See also

References

  1. ^ "Group Ego"
  2. ^ "Coalescing minds: brain uploading-related group mind scenarios" by Kaj Sotala, Department of Computer Science, University of Helsinki
  3. ^ Mass Effect 2 - Legion on the Nature of Reapers
  4. ^ Fast, Howard (1960). The First Men. Letter dated June 2, 1964. Retrieved 18 July 2017.
  5. ^ Smith, D. Alexander (1982). Marathon. Ace. p. 250. ISBN 0-441-51943-1.

External links

Collective intelligence

Collective intelligence (CI) is shared or group intelligence that emerges from the collaboration, collective efforts, and competition of many individuals and appears in consensus decision making. The term appears in sociobiology, political science and in context of mass peer review and crowdsourcing applications. It may involve consensus, social capital and formalisms such as voting systems, social media and other means of quantifying mass activity. Collective IQ is a measure of collective intelligence, although it is often used interchangeably with the term collective intelligence. Collective intelligence has also been attributed to bacteria and animals.It can be understood as an emergent property from the synergies among: 1) data-information-knowledge; 2) software-hardware; and 3) experts (those with new insights as well as recognized authorities) that continually learns from feedback to produce just-in-time knowledge for better decisions than these three elements acting alone. Or more narrowly as an emergent property between people and ways of processing information. This notion of collective intelligence is referred to as "symbiotic intelligence" by Norman Lee Johnson. The concept is used in sociology, business, computer science and mass communications: it also appears in science fiction. Pierre Lévy defines collective intelligence as, "It is a form of universally distributed intelligence, constantly enhanced, coordinated in real time, and resulting in the effective mobilization of skills. I'll add the following indispensable characteristic to this definition: The basis and goal of collective intelligence is mutual recognition and enrichment of individuals rather than the cult of fetishized or hypostatized communities." According to researchers Pierre Lévy and Derrick de Kerckhove, it refers to capacity of networked ICTs (Information communication technologies) to enhance the collective pool of social knowledge by simultaneously expanding the extent of human interactions.Collective intelligence strongly contributes to the shift of knowledge and power from the individual to the collective. According to Eric S. Raymond (1998) and JC Herz (2005), open source intelligence will eventually generate superior outcomes to knowledge generated by proprietary software developed within corporations (Flew 2008). Media theorist Henry Jenkins sees collective intelligence as an 'alternative source of media power', related to convergence culture. He draws attention to education and the way people are learning to participate in knowledge cultures outside formal learning settings. Henry Jenkins criticizes schools which promote 'autonomous problem solvers and self-contained learners' while remaining hostile to learning through the means of collective intelligence. Both Pierre Lévy (2007) and Henry Jenkins (2008) support the claim that collective intelligence is important for democratization, as it is interlinked with knowledge-based culture and sustained by collective idea sharing, and thus contributes to a better understanding of diverse society.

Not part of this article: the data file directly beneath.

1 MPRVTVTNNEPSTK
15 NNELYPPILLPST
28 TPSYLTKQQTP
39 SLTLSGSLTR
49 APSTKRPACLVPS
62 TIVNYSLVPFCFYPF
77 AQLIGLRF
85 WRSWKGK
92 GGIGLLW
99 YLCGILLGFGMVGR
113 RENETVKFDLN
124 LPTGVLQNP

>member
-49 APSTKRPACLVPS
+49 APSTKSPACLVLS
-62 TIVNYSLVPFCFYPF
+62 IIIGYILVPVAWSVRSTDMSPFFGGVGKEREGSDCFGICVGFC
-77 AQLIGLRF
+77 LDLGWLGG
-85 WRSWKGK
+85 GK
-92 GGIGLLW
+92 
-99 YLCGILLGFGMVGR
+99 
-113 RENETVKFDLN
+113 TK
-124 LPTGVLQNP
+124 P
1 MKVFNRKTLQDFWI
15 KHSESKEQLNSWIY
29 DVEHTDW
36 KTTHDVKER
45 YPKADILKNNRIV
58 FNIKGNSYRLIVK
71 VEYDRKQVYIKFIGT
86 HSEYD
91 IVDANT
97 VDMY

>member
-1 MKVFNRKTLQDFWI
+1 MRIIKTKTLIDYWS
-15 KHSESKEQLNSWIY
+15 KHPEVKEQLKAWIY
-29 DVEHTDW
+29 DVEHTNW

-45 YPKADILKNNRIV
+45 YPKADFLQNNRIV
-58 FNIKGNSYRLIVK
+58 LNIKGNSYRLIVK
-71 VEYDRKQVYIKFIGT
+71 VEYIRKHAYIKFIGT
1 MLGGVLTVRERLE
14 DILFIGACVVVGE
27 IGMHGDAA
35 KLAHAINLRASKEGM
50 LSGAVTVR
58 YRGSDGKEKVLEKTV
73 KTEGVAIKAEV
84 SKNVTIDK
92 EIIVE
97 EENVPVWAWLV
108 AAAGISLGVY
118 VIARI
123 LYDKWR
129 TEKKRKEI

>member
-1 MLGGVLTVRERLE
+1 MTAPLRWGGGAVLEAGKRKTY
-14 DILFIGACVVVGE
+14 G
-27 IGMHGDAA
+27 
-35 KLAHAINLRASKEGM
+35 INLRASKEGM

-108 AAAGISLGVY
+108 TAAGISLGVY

Similar to the g factor (g) for general individual intelligence, a new scientific understanding of collective intelligence aims to extract a general collective intelligence factor c factor for groups indicating a group's ability to perform a wide range of tasks. Definition, operationalization and statistical methods are derived from g. Similarly as g is highly interrelated with the concept of IQ, this measurement of collective intelligence can be interpreted as intelligence quotient for groups (Group-IQ) even though the score is not a quotient per se. Causes for c and predictive validity are investigated as well.